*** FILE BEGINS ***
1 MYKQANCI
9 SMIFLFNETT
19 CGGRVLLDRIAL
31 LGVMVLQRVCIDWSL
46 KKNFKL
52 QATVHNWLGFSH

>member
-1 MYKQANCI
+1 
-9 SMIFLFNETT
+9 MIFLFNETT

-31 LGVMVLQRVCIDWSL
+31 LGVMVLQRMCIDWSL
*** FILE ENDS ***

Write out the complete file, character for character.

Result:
1 MYKQANCI
9 SMIFLFNETT
19 CGGRVLLDRIAL
31 LGVMVLQRVCIDWSL
46 KKNFKL
52 QATVHNWLGFSH

>member
-1 MYKQANCI
+1 
-9 SMIFLFNETT
+9 MIFLFNETT

-31 LGVMVLQRVCIDWSL
+31 LGVMVLQRMCIDWSL